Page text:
There's been some significant hype with regard to selvedge (or, if you prefer, selvage) denim in the past few months. I turned to the infinite abyss of information that is the internet to find out if that's deserved.
If you've ever seen a large quantity of fabric, you've seen a roll of fabric. If you've seen a roll of fabric, you've likely observed that said fabric tends to fray at the edge of that roll. 'Selvedge' is very simply the phonetic transformation of 'self edge', the common sense name given to a roll of fabric with edges woven or knitted so as to not unravel, curl or fray.
The manufacturing process came into being in the 1800s, a result of the smaller shuttle looms of the time. Making the most of the width-limitations of the technology, producers began making tightly-woven, heavier denims. Heavier fabric means that the Binding the ends was not a mark of quality, as it is being touted today, but instead a matter of cost-effectiveness (maximising the usable fabric). Red binding quickly became the easiest way for mill houses to distinguish their selvedge from the rest of their fabrics (the binding is now a stylistic feature that many brands utilise to distinguish their selvedge).
The word 'denim' was drawn from originating fabric dubbed 'serge de Nîmes', produced by the André family in Nîmes, France. The word 'jeans' has been deduced from the place in which denim was first used to make trousers: Genoa, Italy (Gênes). The jeans we know today were born in 19th Century Western America, when Nevadan tailor Jacob Davis was commissioned to make a sturdy pair of pants for a woodcutter. He added rivets, reinforcing the stitching, and soon enough could not keep up with the demand of tradesmen. He wrote to his supplier, Levi Strauss (yep, Levis), who in turn patented the design and began producing them by the truckload.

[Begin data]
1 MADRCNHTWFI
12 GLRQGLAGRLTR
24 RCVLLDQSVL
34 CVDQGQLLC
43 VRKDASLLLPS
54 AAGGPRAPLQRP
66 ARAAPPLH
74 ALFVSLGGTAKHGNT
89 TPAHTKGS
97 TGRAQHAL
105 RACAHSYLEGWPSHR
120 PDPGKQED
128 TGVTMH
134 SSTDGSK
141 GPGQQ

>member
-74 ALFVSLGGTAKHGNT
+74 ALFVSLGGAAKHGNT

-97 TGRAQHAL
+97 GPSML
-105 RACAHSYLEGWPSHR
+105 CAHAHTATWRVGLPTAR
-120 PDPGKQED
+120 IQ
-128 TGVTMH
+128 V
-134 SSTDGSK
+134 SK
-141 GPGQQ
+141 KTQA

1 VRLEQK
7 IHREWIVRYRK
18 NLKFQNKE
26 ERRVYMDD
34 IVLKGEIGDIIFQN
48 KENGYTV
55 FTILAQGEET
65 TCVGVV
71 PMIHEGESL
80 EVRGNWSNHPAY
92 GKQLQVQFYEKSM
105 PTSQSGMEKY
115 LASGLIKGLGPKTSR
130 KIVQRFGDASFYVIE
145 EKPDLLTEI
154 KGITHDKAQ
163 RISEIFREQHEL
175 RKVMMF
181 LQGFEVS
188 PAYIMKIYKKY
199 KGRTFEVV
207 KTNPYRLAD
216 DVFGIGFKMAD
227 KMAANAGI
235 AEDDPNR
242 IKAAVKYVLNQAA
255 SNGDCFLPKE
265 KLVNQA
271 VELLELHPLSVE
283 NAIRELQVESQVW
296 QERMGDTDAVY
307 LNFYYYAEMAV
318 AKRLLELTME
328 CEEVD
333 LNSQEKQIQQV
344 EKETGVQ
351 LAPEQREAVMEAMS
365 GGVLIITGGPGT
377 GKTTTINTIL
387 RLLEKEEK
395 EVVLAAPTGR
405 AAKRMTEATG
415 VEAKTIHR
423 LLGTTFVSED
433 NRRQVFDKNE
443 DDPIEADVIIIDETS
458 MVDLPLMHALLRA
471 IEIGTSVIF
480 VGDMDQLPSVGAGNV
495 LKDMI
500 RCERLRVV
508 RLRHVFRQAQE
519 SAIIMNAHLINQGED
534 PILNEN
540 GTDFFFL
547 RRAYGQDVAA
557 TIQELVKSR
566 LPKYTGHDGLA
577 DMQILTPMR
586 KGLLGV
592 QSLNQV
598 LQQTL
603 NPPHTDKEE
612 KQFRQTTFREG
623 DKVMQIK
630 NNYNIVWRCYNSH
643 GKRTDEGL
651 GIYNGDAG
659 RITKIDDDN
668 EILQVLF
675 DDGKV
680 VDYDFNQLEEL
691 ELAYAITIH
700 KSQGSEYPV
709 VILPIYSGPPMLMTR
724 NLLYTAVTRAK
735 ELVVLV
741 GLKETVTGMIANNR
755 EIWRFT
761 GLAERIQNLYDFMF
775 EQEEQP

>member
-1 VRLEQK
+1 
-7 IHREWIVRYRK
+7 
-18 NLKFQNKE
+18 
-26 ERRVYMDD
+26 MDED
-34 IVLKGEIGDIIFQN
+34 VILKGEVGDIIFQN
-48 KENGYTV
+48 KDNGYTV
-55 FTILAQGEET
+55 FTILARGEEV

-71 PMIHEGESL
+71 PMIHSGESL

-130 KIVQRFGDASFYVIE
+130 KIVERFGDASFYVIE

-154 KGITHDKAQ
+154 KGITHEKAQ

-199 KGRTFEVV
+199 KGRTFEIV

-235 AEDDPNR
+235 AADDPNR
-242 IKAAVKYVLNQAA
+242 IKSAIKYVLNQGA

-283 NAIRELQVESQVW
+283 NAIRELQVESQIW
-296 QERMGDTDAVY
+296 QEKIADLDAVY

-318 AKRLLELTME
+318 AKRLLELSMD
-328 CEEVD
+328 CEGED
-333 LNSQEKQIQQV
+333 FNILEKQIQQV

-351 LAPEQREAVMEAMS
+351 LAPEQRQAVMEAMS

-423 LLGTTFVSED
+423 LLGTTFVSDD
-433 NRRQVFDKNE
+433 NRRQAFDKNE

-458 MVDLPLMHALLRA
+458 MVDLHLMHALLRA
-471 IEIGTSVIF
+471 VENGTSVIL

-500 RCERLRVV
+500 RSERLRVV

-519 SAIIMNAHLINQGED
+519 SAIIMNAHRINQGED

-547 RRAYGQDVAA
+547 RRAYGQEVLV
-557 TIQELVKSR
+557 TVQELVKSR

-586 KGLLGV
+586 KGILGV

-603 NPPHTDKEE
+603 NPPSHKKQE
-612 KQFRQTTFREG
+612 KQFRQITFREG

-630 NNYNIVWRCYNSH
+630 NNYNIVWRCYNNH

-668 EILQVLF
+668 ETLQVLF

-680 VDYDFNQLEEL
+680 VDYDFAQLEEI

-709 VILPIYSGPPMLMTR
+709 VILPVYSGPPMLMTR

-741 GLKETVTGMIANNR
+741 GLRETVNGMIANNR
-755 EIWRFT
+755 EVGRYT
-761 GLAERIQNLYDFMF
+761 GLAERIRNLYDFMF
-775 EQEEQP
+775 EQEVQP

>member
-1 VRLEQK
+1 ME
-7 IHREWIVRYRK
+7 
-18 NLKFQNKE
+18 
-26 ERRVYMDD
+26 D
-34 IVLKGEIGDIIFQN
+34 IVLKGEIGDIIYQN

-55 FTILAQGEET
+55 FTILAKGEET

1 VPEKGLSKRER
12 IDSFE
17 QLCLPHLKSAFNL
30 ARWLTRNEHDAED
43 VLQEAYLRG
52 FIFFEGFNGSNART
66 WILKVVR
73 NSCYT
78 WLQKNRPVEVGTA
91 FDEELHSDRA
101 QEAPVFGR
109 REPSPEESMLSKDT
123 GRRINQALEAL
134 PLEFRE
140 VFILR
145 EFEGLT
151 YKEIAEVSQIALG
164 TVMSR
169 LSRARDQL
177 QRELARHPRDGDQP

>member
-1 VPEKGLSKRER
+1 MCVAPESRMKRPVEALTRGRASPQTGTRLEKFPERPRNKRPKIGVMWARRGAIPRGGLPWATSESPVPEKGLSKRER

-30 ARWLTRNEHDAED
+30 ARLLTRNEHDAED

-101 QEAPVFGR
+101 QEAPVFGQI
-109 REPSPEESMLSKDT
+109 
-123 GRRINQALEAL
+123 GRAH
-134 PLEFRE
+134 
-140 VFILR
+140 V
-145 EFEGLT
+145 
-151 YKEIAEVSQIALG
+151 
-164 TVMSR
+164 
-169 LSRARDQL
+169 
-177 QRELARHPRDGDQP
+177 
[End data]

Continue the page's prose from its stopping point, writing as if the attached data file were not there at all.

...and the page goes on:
In the booming consumerism of the 1950s, denim manufacturers jumped on technological development in the form of the projectile loom, which offered faster production and wider denim rolls. This not only did away with the pressing need to save fabric to make costs back, but it almost immediately put jeans on the legs of every man, woman and child in the Western World - at the expense of the suddenly expensive alternative that is selvedge denim. The introduction of new methods of manufacture, however, only created the influx of supply. Where did the demand come from?
The manufacturing developments of the 1950s coincided with the age of the rebellious 'bad boy' depicted in films of the day; James Dean's Rebel Without a Cause wore slim fitting jeans, immediately associating the clothing with rebellion, sex, and 'cool'. The hearts of teen girls fluttered and the boys were all too keen to emulate. Jeans began flooding the wardrobes of the fashionable and blue collar workers alike. The non-conforming, anti-authority attitudes that jeans symbolised saw them soon banned across schools - as expected, increasing their desirability and uptake.
Photo Cred: Rebel Without a Cause
Anthropologist Danny Miller (who wrote a book about jeans) surveyed that across the world, on any given day, approximately half of all people (excluding those in rural Chinese and South Asian provinces) wear jeans. How do you even begin to distinguish your denim slacks when everybody's rocking a pair? Branding is the most often employed way, but there's obvious distinctions to be made in fit, finish, wash, and weight.